Chlamydia Trachomatis Culture
Chlamydia (Isolation) Culture
Lymphogranuloma Venereum Culture
Nongonococcal Urethritis Culture
Trachoma Inclusion Conjunctivitis
Aid in the diagnosis of infections, including medical/legal cases caused by Chlamydia trachomatis (eg, cervicitis, trachoma, conjunctivitis, PID, pneumonia, urethritis, nongonococcal urethritis, pneumonitis, and sexually-transmitted diseases)
This organism infects the endocervical columnar epithelial cells and will not be found in the inflammatory cells. In obtaining the specimen, clean the area of inflammatory cells and then attempt to use another swab to scrape epithelial cells for culturing. Stamm et al noted that Chlamydia trachomatis was recovered from approximately 50% of female patients with anterior urethral syndrome and “sterile” bladder urine. The results of cytological diagnosis of chlamydial infection of the female genital tract have been disappointing. Papanicolaou-stained cervical smears are not reliable enough to help establish or exclude the presence of Chlamydia. Dorman et al have noted that in patients with vaginal discharge or other genital tract symptomatology of unknown etiology, cervical cytology can be useful in identifying patients who should be cultured for Chlamydia. Direct immunofluorescence techniques and nucleic acid amplification assays are available to detect Chlamydia in clinical specimens. These methods usually provide reliable results in high- and low-prevalence populations and detect both viable and nonviable organisms. Urine culture for Chlamydia is not a sensitive procedure and generally should not be done. The incidence of cervical infection with Chlamydia trachomatis is two to three times that of gonorrhea: 4% to 9% in private office settings, 6% to 23% in family planning clinics, and 20% to 30% in sexually-transmitted diseases clinics. Culture should be the test-of-choice in cases of child abuse, rectal and throat infections, and when a test for cure is desired.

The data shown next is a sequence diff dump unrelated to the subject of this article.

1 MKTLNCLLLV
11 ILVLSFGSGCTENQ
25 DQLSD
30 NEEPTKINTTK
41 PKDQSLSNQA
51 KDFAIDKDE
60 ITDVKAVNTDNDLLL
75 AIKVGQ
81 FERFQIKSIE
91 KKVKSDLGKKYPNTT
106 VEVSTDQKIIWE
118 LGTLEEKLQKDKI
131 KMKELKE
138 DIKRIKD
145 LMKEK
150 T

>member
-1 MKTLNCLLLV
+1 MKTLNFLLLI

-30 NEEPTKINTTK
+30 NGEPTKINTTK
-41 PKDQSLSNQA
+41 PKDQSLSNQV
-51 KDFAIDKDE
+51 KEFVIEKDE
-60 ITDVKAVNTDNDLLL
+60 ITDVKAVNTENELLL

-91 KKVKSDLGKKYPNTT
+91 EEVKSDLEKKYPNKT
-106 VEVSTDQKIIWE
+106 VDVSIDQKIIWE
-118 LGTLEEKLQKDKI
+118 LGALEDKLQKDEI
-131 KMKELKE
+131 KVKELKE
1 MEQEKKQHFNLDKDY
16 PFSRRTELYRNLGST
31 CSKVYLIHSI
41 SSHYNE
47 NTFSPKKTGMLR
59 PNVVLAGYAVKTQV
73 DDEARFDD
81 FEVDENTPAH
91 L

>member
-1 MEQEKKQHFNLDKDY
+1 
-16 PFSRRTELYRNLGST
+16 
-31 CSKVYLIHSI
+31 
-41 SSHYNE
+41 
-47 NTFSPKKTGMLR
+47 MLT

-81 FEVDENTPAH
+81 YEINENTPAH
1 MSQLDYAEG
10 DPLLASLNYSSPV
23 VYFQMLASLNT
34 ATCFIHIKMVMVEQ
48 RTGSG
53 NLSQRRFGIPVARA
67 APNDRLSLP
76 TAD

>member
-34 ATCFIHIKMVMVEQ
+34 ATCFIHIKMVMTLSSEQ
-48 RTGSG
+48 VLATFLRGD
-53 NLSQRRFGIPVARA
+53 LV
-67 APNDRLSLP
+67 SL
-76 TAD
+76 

Chlamydia is a single genus and consists of the following:
• C trachomatis (serotypes A-K): inclusion conjunctivitis, trachoma, and genital infections
• C trachomatis (serotypes L1-L3): lymphogranuloma venereum
• C psittaci: psittacosis
• C pneumoniae (TWAR): respiratory infections
Serology to detect antibodies to all three species of Chlamydia is available.
Chlamydia is an intracellular pathogen. Obtain swab specimens containing epithelial cells of conjunctiva, cervix, posterior nasopharynx, throat, rectum, or urethra.
Viral, Chlamydia, or Mycoplasma culture transport, or other appropriate transport medium
Conjunctiva: Remove mucus and exudate. Use a swab and firm pressure to scrape away epithelial cells from upper and lower lids.
Cervix: Remove mucus/pus with a swab, discard, and use firm and rotating pressure to obtain specimen with another swab. May be combined with a urethral swab into same transport medium. This combination of cervical and urethral method is highly recommended.
Posterior nasopharynx or throat: Collect epithelial cells by using a swab.
Rectum: Sample anal crypts with a swab. Avoid contamination with fecal material.
Urethra: Patient should not urinate within one hour prior to specimen collection. The swab should be inserted 2 cm into the urethra. Use firm pressure to scrape cells from the mucosal surface. If possible repeat with second swab.
Transport and store at room temperature for up to 24 hours after specimen is placed into UTM-RT medium, or refrigerate.
Bacterial swab specimen; specimen received in grossly leaking transport container; dry specimen; specimen submitted in fixative or additive; specimen received in expired transport medium or incorrect transport device; inappropriate specimen transport conditions; specimen received after prolonged delay in transport (usually more than 72 hours); specimen stored or transported at room temperature for more than 24 hours; wooden shaft swab in transport device; unlabeled specimen or name discrepancy between specimen and request label.
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